The FBI has stumbled badly in its attempts to remake itself since the Sept. 11, 2001, attacks and is plagued by high turnover, poor training and its continued inability to build a modern computer system, according to a panel convened yesterday by the members of the commission that investigated the terror strikes.
The problems are so acute that members of the influential commission may want to reconsider whether the United States needs a separate agency to handle domestic intelligence, one Democratic member said.
Jamie S. Gorelick, a former deputy attorney general, said the commission was "taken aback" by the extent of FBI failures documented in several recent reports, including the FBI's scrapping of an expensive computer upgrade and its continued difficulty hiring qualified intelligence analysts. FBI Director Robert S. Mueller III and other officials had assured the commission that such problems were being addressed, commission officials said.
The remarks came during the first in a series of hearings to be held this summer by former members of the Sept. 11 commission, which was officially disbanded after the release of its best-selling report last year but has reorganized as a private nonprofit group, the 9/11 Public Discourse Project.
The 10-member bipartisan panel plans to issue a "report card" on the government's performance in improving its counterterrorism efforts. Its two leaders, chairman Thomas H. Kean (R) and vice chairman Lee H. Hamilton (D), also plan to send a letter to government agencies this week asking administration officials to appear at hearings and provide records documenting counterterrorism efforts since the report was issued.
Unlike the Sept. 11 commission itself -- which elicited gripping testimony and forced passage of a broad intelligence reform law -- the private group has no power to issue subpoenas or compel production of records. But Kean said in an interview yesterday that he hopes the panel can leverage its remaining clout to get cooperation from the government.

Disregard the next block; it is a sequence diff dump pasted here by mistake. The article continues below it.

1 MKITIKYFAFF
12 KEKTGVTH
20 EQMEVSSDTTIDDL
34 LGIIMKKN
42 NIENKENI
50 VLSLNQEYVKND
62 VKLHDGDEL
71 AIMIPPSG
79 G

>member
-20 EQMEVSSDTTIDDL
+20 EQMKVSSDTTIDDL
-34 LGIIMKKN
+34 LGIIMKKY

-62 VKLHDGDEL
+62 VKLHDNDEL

"I think the 10 of us have credibility in this area," said Kean, a former New Jersey governor. "As we looked at the reasons that other commissions have been unsuccessful, one of the reasons is that there was no follow-through. This is our follow-through."
Kean and other group officials say the summer campaign is aimed at continuing the debate over intelligence policies and focusing attention on changes recommended by the commission that have not been implemented, such as restructuring the way Congress oversees intelligence issues.
"There is a natural tendency to believe that if you pass a piece of legislation to deal with a problem, the problem goes away," Gorelick said after the hearing. "We hope to focus public attention again."
FBI Assistant Director Cassandra M. Chandler said in a statement yesterday that the FBI has undergone "an unprecedented transformation," since the Sept. 11 attacks, including creation of an intelligence directorate, increased cooperation with local law enforcement and other improvements.
"By building our intelligence capabilities, improving our technology and working together, we have and will continue to develop the capabilities we need to succeed against all threats," Chandler said.
Yesterday's hearing was held to discuss both CIA and FBI reforms, but most of the focus was on the FBI. John Gannon, a former veteran CIA official, said the FBI "has not made an adequate investment" in creating a cadre of experienced intelligence analysts with status equal to FBI special agents.
"If you are not an agent, you are furniture," Gannon said, echoing the findings of one recent report that found FBI analysts handling the phones and other menial tasks. "As long as that ethos is there . . . you will continue to have this problem."
Former attorney general Richard Thornburgh, who also appeared at the hearing and led an outside investigation of the FBI's counterterrorism efforts, said the bureau's "shortcoming in this area is notorious and well known." He also said the FBI's inability to implement a new computerized system for managing cases was "an unmitigated failure."